Ernst Hafen and his colleagues from the University of Zrich used fruit flies to investigate the role of the insulin-signalling pathway and in particular a molecule called FOXO. If insulin signalling is reduced, for example by starving developing fly larvae, FOXO activity increases; this then reduces the number of cells in the developing flies, causing them to be smaller.
Mammals have similar a signalling pathway, and it has been suggested to have a role in tumour formation. Hafen's work gives us more insights into how disruption of FOXO function can lead to cancer.
The researchers used a combination of genetic techniques, over expressing FOXO in parts of the fly and analysing flies that contained no functional FOXO protein, to investigate what FOXO does. They found that flies with no functional FOXO looked normal but were more sensitive to oxidative stress, thought to be a cause of ageing. Increasing the amounts of highly active FOXO protein in the developing fly eye caused many of the eye cells to die. However, the real clue to FOXO's function came from studying the effect of removing functional FOXO protein from flies that have a reduced ability to signal downstream of insulin.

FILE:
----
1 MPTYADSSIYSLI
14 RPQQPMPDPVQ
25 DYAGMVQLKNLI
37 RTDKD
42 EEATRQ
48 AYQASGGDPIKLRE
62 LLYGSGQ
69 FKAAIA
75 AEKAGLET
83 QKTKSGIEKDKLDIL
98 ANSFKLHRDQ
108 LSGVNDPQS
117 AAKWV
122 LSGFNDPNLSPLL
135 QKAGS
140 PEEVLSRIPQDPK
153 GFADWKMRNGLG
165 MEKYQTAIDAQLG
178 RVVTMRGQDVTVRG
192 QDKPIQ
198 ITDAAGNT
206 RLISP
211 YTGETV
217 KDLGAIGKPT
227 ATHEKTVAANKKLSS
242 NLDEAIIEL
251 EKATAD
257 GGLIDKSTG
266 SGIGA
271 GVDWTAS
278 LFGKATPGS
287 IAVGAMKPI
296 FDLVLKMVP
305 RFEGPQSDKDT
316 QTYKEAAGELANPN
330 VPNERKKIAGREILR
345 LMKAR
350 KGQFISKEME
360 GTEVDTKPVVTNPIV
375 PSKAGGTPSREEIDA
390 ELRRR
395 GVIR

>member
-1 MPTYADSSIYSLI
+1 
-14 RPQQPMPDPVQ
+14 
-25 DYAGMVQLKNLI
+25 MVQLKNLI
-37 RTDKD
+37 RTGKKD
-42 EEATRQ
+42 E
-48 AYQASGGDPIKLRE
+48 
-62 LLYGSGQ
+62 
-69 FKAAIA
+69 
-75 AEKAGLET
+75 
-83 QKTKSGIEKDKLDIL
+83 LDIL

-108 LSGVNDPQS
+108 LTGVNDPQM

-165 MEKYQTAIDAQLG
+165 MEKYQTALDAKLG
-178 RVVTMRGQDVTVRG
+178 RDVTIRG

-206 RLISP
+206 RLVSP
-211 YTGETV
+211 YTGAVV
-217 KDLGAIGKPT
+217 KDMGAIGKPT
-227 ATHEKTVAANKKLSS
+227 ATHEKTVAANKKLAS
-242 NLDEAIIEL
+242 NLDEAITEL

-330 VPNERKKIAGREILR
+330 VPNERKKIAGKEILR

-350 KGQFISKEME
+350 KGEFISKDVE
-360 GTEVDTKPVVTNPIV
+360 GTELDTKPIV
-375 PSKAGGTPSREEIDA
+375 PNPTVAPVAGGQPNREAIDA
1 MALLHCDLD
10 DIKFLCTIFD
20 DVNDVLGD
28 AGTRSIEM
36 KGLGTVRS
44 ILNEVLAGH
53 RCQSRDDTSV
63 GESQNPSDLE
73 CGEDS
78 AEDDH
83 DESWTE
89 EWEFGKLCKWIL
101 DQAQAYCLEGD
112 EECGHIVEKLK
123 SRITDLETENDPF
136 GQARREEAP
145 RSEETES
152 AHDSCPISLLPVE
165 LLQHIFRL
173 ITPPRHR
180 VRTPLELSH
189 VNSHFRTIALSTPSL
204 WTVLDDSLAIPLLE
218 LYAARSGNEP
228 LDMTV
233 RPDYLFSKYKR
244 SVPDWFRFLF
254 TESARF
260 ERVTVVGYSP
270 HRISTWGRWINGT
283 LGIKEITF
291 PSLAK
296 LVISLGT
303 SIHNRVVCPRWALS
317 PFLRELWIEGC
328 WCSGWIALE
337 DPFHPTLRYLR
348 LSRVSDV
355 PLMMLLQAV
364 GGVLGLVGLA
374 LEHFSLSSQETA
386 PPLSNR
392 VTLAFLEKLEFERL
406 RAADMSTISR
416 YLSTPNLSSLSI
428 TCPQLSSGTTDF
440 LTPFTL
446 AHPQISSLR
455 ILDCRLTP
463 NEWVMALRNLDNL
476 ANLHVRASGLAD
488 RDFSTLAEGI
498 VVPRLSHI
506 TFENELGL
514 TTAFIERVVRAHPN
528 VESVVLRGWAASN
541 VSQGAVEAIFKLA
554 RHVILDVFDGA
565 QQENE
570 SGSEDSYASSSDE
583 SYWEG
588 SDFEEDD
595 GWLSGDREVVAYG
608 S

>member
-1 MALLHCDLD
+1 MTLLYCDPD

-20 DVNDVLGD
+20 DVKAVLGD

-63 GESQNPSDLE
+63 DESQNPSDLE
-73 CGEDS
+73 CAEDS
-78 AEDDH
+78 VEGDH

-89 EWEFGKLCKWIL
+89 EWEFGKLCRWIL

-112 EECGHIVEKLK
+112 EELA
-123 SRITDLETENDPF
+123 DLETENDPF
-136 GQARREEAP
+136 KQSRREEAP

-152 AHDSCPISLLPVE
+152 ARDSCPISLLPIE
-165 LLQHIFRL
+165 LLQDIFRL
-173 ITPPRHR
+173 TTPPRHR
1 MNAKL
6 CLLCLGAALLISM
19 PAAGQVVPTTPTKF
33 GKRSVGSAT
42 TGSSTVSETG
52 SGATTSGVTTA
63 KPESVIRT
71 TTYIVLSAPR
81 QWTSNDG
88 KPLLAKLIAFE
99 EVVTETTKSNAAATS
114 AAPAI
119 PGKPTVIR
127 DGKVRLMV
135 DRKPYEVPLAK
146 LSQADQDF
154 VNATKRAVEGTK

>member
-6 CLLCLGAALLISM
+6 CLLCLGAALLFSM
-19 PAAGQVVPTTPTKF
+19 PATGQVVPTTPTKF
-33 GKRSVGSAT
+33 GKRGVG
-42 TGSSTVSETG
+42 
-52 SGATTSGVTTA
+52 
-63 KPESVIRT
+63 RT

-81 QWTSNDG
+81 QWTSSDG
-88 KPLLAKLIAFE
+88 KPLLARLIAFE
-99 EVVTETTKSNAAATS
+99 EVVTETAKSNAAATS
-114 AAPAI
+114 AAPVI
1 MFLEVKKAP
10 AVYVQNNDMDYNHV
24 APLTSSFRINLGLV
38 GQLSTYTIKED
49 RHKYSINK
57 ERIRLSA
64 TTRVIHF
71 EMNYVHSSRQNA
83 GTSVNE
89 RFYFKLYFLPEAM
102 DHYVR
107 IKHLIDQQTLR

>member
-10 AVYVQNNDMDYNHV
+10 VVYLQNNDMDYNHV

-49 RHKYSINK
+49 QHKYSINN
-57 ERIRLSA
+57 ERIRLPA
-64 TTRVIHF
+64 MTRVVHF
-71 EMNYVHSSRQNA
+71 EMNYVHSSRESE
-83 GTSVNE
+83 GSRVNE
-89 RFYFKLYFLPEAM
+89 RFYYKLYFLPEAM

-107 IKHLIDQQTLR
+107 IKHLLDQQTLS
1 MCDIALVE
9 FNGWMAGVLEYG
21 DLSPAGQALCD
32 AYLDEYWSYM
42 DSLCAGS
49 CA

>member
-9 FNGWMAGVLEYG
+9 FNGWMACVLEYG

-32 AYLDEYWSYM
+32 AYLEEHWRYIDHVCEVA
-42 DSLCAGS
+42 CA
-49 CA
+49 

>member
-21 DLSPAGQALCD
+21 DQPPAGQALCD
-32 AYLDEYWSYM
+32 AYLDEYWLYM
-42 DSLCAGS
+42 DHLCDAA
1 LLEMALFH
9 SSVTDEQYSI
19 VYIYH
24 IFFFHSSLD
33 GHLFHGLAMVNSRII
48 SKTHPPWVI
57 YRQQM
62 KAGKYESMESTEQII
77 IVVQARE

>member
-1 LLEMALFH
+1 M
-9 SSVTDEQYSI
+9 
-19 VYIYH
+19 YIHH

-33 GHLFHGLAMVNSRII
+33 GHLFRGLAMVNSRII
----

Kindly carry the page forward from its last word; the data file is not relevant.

Normally, reducing insulin signalling in developing flies causes these flies to become smaller as they have fewer, smaller cells. Yet without FOXO, these flies do not suffer such a severe size reduction. This is because they have more cells than normal insulin signalling pathway mutants. These experiments suggest that FOXO plays a role in reducing the number of cells in the developing fly if insulin is not present, by inhibiting cell division.